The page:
“I was doing really well, and people wanted me to make blends for them,” she says. “I was starting to study the different fillers and all the chemicals that are put into commercial spices. I started studying spice blends and that’s what helped me really jump into this full force. I was like, ‘We’ve got to get some good stuff out there.’”

In 2018 Tay’s brand, Fennel and Fire, was unleashed on the general public and quickly became a hit at farmers markets and, soon after that, specialty retailers. Over the past five years, she’s perfected twelve year-around blends into which she rotates another ten seasonal products.

Her products aren’t luxury-level expensive, per se, but are considered premium compared to the mass-produced shakes in the grocery store. And, Tay is quick to add, for good reason.

“Being artisan, I’m using a small batch so it’s keeping the product really fresh,” she says. “I’m making something once a month so you’re getting a spice blend that’s probably made three weeks ago. And then buying in small quantities, we’re using incredibly fresh spices.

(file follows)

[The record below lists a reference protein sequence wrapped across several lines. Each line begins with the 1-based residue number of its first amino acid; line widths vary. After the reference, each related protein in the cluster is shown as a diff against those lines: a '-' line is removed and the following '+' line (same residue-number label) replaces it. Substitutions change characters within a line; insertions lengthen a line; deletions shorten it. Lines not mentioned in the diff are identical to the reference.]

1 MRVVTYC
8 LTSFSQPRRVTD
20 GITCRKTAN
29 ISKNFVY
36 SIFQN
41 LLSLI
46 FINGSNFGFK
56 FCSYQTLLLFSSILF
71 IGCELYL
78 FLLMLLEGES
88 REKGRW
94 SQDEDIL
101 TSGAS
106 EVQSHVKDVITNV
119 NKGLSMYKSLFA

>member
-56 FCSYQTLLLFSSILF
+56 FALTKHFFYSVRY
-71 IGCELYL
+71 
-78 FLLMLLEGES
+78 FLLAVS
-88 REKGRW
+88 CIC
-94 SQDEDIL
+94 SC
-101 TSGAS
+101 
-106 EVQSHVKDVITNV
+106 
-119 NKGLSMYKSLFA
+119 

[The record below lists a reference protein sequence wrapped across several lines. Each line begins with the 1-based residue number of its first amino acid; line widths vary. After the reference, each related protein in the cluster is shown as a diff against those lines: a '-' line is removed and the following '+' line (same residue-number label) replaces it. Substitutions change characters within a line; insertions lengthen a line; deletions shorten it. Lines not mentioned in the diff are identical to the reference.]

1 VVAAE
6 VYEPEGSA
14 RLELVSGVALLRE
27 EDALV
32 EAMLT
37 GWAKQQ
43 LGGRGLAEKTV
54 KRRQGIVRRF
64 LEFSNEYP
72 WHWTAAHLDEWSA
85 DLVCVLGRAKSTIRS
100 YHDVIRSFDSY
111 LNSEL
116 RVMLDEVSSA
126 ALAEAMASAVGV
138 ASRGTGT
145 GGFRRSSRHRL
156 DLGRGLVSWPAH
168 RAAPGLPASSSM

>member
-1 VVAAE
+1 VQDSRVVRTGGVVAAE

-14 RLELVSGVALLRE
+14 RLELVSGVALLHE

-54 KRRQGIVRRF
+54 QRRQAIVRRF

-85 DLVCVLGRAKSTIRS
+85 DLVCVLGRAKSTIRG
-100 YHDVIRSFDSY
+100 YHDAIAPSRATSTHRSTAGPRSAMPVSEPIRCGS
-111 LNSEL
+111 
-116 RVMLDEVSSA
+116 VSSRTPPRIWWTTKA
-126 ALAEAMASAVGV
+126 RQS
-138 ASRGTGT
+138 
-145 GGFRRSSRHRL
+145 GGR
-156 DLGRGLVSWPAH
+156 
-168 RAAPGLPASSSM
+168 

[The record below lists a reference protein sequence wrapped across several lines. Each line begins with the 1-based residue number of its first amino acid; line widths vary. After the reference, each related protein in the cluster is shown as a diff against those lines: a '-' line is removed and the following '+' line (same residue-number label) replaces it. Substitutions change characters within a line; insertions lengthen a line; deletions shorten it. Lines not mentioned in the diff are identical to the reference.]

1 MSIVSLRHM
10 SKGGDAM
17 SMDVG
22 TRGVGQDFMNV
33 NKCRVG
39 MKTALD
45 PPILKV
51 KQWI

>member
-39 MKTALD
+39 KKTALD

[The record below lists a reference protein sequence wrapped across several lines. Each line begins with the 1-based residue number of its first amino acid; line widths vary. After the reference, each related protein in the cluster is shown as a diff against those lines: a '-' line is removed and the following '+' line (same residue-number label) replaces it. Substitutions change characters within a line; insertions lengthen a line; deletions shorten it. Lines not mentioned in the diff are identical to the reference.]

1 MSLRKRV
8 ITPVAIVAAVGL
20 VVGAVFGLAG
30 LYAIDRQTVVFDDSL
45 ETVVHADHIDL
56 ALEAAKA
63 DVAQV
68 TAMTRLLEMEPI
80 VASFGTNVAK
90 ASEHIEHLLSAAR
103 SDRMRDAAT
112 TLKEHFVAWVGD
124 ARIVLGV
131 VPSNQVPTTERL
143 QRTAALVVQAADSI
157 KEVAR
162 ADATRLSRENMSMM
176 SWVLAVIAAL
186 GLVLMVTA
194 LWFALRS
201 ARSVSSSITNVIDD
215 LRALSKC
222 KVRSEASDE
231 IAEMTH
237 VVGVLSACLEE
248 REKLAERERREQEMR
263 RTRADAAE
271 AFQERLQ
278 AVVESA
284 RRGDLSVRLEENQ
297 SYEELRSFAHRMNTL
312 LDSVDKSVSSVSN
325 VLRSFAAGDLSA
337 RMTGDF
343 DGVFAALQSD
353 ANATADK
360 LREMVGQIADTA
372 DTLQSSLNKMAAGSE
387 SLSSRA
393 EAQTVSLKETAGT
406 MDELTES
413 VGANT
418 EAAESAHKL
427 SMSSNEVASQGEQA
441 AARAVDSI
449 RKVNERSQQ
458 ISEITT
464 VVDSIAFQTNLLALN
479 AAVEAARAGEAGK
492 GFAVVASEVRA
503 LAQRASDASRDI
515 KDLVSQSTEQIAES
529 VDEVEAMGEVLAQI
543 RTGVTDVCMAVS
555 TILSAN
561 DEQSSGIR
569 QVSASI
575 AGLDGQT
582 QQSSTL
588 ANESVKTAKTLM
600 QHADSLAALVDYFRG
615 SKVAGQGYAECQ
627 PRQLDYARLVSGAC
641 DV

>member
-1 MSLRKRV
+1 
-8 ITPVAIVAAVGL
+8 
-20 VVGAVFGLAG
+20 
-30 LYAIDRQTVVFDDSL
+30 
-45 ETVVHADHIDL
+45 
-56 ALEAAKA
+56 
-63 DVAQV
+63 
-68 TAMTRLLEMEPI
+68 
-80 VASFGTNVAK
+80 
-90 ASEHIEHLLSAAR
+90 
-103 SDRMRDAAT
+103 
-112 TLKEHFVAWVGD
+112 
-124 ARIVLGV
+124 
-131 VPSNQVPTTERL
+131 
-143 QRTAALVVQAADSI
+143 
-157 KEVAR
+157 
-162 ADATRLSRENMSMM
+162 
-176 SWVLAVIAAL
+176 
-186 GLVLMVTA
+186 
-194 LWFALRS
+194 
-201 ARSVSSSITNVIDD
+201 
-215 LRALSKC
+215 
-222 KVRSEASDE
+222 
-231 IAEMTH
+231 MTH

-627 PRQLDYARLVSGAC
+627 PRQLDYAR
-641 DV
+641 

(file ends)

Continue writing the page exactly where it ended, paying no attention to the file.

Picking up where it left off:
“The other thing is you’re looking at no fillers, no MSG, no chemicals. There’s no GMO, no gluten. That’s another passion of mine, the organic side and the healthy side. I think that’s very, very important for us, partly because I grew up on that farm. I saw the pesticides, I was around the fertilizer, I saw that and I understand I don’t want it.”

Producing a superior product also means the spice blends deliver their intended flavor efficiently. Thus, a $10 package of Fennel and Fire blends yields about thirty servings, which means thirty meals out of one container.